The publication proved an immediate success, receiving glowing reviews in the Yorkshire press." But the declaration of war in September of that year threatened to scupper the Dalesman before it had even properly begun. Harry Scott took the brave decision to carry on publishing. A columnist in the Leeds Mercury wrote in October 1939: "Anyone who knows The Yorkshire Dalesman will be glad that its editor, Mr. Harry J. Scott, has courageously decided to continue publication in war-time as a reminder of good things still alive in the world. This little 3d. monthly, with its photographs and drawings and its sketches of country life and character will bring the comforting thought of the Dales to many in need of relief from war duties and anxieties. It is easily packed, and I hope that it reaches many a Yorkshire unit in France. If it does it will be eagerly passed round."
Harry Scott managed to keep the magazine published throughout the Second World War but plans to expand had to be put on hold and the size and circulation of the magazines was severely restricted.
Production of the Dalesman became a cottage industry in Clapham, with various villagers helping stuff envelopes and other administrative tasks. Money was tight and Scott took a job as sub editor at the Craven Herald & Pioneer It was here, in 1943, that he met a young W. R. Mitchell, on his first day as a trainee reporter. Mitchell often recalled how Scott's memorable first words of greeting were "Hail to thee, blithe spirit!" Mitchell would later become his assistant at the Dalesman, then eventually take his place in the editor's chair.
Once the war ended, with paper restrictions lifted, Scott was finally able to implement his expansion plans. More pages were added, and more copies printed. Scott was also able to move into book production. Dalesman published a number of small books each year from 1946 onwards, the first written by Arthur Raistrick, while Scott wrote his own first book the same year - The Changeless Dale, published by Blandford Press.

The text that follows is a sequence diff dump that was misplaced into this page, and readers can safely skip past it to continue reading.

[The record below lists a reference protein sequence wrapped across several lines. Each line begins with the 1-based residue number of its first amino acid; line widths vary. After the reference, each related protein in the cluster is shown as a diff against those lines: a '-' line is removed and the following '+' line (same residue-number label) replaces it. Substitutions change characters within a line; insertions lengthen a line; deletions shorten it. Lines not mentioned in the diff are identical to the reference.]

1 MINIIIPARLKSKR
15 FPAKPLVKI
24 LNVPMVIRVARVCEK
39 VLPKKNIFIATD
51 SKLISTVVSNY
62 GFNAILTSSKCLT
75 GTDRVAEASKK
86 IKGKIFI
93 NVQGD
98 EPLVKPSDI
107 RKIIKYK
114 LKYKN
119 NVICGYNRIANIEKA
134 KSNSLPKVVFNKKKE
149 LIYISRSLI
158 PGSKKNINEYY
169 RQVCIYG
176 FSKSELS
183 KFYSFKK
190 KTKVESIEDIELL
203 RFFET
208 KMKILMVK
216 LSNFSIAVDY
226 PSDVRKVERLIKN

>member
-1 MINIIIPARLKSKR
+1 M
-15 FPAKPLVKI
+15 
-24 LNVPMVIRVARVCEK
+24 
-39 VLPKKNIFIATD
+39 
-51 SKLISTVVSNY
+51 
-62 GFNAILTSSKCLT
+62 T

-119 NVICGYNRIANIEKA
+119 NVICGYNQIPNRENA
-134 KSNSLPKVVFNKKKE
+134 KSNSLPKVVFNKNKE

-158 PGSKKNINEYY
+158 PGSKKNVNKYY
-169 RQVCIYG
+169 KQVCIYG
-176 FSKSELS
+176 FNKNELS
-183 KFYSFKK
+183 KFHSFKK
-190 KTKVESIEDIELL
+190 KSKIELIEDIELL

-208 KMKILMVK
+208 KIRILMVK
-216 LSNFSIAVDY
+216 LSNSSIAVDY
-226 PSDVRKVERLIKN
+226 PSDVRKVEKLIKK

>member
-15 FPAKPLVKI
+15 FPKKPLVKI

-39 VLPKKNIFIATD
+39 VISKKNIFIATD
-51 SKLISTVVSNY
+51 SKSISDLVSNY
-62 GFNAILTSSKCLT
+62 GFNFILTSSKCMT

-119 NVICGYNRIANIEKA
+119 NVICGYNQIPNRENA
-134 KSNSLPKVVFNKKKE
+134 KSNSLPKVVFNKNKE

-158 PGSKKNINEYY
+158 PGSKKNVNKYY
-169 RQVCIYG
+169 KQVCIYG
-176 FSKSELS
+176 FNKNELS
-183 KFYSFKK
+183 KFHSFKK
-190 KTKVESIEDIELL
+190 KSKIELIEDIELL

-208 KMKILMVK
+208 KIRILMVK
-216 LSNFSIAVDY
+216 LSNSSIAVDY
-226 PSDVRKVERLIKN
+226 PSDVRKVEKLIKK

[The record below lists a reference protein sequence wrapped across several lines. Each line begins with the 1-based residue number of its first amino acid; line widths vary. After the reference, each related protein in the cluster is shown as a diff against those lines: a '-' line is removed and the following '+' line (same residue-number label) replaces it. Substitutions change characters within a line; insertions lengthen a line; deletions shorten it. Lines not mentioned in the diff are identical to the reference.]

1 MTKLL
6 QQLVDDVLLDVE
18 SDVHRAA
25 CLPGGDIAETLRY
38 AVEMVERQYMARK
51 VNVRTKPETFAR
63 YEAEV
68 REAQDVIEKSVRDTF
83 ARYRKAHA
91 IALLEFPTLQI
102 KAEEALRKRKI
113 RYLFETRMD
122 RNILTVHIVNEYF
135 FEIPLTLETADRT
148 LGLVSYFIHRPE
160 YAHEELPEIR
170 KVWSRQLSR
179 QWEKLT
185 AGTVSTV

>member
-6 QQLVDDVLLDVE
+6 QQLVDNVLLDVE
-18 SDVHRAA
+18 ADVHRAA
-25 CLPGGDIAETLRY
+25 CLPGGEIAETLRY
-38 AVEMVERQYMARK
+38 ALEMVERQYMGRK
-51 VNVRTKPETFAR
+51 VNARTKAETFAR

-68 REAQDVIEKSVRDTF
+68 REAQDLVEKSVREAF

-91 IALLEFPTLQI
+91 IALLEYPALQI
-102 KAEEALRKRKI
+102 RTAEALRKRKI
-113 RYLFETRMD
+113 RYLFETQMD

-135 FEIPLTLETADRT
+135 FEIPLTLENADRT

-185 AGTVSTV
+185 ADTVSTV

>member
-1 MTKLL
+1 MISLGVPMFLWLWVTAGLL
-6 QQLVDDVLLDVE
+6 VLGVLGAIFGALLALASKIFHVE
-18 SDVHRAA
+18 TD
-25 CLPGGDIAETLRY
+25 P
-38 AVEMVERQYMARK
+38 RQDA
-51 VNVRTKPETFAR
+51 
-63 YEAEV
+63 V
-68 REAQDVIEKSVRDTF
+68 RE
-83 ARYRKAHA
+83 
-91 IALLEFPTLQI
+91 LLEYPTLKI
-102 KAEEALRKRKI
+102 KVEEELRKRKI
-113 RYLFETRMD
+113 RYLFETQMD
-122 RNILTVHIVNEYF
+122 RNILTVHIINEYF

As part of the expansion of his magazine, Scott changed the name of The Yorkshire Dalesman to The Dalesman and increased its area of coverage to include not just the Dales, but all the Yorkshire countryside, including the moors and coast. Always keen to innovate he also introduced the magazine's first full colour picture in 1946 - a painting by local artist Fred Lawson.
In 1948, Scott hired W. R. (Bill) Mitchell, in a stroke doubling the staff of The Dalesman. That year Scott also began publishing a second magazine, the Northern Review, covering the whole of the North of England, but it never emulated the success of The Dalesman and was soon merged with its sister title. In 1951, another acquisition proved to have more longevity. Following a meeting with the Youth Hostel Association in the North West he agreed to take on publication of their irregular publication Cumbria. Scott turned the magazine monthly and it remains a sister title to Dalesman to this day.
By 1955, The Dalesman's circulation had reached 25,000 copies, and it was finally decided the business had outgrown the Scotts' front room at Fellside and new, much bigger, premises were acquired elsewhere in Clapham in the summer of 1955.
Scott officially retired as editor of The Dalesman in the summer of 1969, left day-to-day operations some four years earlier. His long-standing assistant Mitchell took over as editor, while Scott remained on board as managing director. He and Dorothy took semi-retirement, moving from Clapham to Grange-over-Sands, in Cumbria, from where he would hold monthly management meetings with Mitchell and other senior staff. Scott retired leaving The Dalesman in fine fettle. Its circulation had grown above 60,000 and the magazine was read all over the world.
Harry J. Scott died on 12 January 1978. Mitchell wrote shortly after: "He remained, to the end, an unassuming man. His love of people shone through all his utterances and writings. I saw him on the day before he died, at his home in Grange-over-Sands, overlooking the restless tides and magnificent sunsets of Morecambe Bay. He was delighted to be reassured that The Dalesman, his creation, would continue along the general lines he first prescribed nearly 40 years ago." Mitchell listed Scott's achievements and noted that "he had become something of a legend in the world of rural journalism." Scott's ashes were scattered in his beloved Clapham.